Setting diagnostic standards

C-Path, Ventana to bridge Rx-Dx divide

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TUCSON, Ariz.—Starting with a $2.1 million grant from Science Foundation Arizona, the Critical Path Institute (C-Path) and Ventana Medical announced they will collaborate on the development of standards and evaluation processes for companion diagnostics aimed at cancer therapeutics. The two groups will use their respective expertise in the governmental and corporate arenas to hone the application and approval process for these key tests.

"Developing companion diagnostics is a crucial step in the evolution towards personalized medicine, replacing the current practice of one-size-fits-all therapy," says Christopher Gleeson, Ventana president and CEO. "Under the current model, many therapies are ineffective for a substantial number of patients and certain therapies can have dangerous side effects from which non-responders should be spared."
With companion diagnostics, however, patient care is more precisely tailored to individual needs, providing a measure of both safety and economic benefit.

"The award from Science Foundation Arizona will fund an important step toward making the next generation of important patient care solutions a reality," says Dr. Jeffrey Crossman, C-Path CSO and lead investigator on the project.

"The ultimate goal of the project is to guide the choice of targeted therapy so that patients receive the most effective treatments," Crossman adds.

"Companion diagnostics can also offer substantial benefits to pharmaceutical firms by potentially reducing the time of drug development, facilitating earlier and better decision-making, facilitating regulatory approval, accelerating the therapy acceptance curve, increasing revenue peak, and lengthening approved products' life cycles," Gleeson adds.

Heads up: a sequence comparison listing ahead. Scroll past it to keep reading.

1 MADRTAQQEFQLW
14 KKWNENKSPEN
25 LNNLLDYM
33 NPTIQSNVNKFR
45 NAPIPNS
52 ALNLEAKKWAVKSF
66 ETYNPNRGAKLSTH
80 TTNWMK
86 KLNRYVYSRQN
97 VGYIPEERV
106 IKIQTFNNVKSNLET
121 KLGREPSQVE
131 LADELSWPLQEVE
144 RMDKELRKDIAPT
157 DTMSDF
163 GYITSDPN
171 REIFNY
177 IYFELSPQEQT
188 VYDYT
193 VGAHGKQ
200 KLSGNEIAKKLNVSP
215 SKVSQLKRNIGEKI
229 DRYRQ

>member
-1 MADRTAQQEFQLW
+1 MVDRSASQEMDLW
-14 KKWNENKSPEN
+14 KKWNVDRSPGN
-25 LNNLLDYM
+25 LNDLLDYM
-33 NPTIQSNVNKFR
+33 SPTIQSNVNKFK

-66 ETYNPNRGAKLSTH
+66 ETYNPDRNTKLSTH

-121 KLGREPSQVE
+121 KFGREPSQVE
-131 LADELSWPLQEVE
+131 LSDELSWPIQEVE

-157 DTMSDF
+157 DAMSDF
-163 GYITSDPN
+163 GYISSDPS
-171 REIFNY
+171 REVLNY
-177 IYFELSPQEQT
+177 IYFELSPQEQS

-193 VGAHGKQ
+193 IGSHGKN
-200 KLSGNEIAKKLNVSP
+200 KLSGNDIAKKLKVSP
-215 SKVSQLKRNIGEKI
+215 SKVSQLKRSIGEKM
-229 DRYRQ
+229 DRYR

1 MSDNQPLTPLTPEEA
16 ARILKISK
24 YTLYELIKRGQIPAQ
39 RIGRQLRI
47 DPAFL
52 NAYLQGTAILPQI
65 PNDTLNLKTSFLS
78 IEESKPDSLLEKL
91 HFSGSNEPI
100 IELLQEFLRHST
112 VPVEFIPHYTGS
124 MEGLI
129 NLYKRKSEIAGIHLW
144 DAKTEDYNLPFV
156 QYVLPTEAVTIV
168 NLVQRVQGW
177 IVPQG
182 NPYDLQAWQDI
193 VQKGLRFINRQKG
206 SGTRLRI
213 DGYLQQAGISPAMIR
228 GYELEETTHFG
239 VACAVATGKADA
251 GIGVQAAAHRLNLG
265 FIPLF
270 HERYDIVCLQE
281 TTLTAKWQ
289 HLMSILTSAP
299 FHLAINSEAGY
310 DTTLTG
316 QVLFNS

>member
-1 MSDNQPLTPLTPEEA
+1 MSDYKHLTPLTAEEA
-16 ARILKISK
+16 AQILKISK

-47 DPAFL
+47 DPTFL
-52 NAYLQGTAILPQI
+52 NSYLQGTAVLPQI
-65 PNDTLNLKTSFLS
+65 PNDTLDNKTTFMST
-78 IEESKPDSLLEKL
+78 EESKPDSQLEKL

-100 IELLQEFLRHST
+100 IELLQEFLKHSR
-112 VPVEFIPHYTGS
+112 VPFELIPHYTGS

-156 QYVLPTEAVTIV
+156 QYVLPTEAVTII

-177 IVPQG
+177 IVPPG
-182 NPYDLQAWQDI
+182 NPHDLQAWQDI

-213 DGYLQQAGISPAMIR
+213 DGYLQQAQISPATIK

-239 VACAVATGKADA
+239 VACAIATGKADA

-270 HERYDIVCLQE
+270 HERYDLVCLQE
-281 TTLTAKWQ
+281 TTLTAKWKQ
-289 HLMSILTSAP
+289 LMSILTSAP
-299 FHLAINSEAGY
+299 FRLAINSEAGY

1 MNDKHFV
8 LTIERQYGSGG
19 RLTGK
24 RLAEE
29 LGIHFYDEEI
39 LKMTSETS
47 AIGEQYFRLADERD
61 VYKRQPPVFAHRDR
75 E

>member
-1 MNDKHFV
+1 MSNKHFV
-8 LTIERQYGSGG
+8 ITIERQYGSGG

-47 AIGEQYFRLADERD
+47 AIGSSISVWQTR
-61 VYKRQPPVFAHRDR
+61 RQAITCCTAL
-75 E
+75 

Companion diagnostics have long been a goal of the FDA, which in April 2005 released a concept paper on the subject. In discussing the paper, CDER's Dr. Felix Frueh told Drug Discovery News: "I think that the advantages of co-development…are finding the best possible strategy to have a tool ready at the time that the drug is getting approved so that you don't have any delay. It's not all that special, in that sense. It's just the coordination, the strategic approach to development in a time when perhaps it's not 100 percent certain that you have the exact biomarker."

The C-Path/Ventana project represents a step in that direction.

Within a newly formed program—US Diagnostic Standards (USDS)—C-Path will develop performance standards for companion diagnostic assays, which will then be applied within Ventana on one of its in-process lung cancer tests.

"The project represents a path towards a more predictable process to reach FDA approval where drugs and diagnostics are involved," Gleeson explains. "C-Path will be a neutral third party to help bridge the gap between commercial and regulatory needs and interests."

Ventana will then look outward and work with pharmaceutical companies to facilitate their interactions with the FDA. The company is presently working on 30 different projects with 10 drug companies regarding companion diagnostics.

The process will not be without its technical challenges, however.

"Understanding the various pathways and identifying biomarkers that may be indicated in disease has been challenging for clinical researchers and drug companies alike," Gleeson says. "From a diagnostic company perspective, inventing and developing sensitive enough detection systems for these various biomarkers has not been easy; however, over the past several years, key innovation breakthroughs have occurred in this area." 

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